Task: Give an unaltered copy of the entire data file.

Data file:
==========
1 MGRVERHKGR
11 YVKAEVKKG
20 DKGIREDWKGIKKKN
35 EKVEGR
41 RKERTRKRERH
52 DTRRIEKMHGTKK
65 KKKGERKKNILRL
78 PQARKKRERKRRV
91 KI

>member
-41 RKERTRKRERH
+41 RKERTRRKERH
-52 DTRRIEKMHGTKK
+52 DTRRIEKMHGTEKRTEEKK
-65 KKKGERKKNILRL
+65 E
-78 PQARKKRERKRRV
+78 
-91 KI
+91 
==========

1 MGRVERHKGR
11 YVKAEVKKG
20 DKGIREDWKGIKKKN
35 EKVEGR
41 RKERTRKRERH
52 DTRRIEKMHGTKK
65 KKKGERKKNILRL
78 PQARKKRERKRRV
91 KI

>member
-41 RKERTRKRERH
+41 RKERTRRKERH
-52 DTRRIEKMHGTKK
+52 DTRRIEKMHGTEKRTEEKK
-65 KKKGERKKNILRL
+65 E
-78 PQARKKRERKRRV
+78 
-91 KI
+91 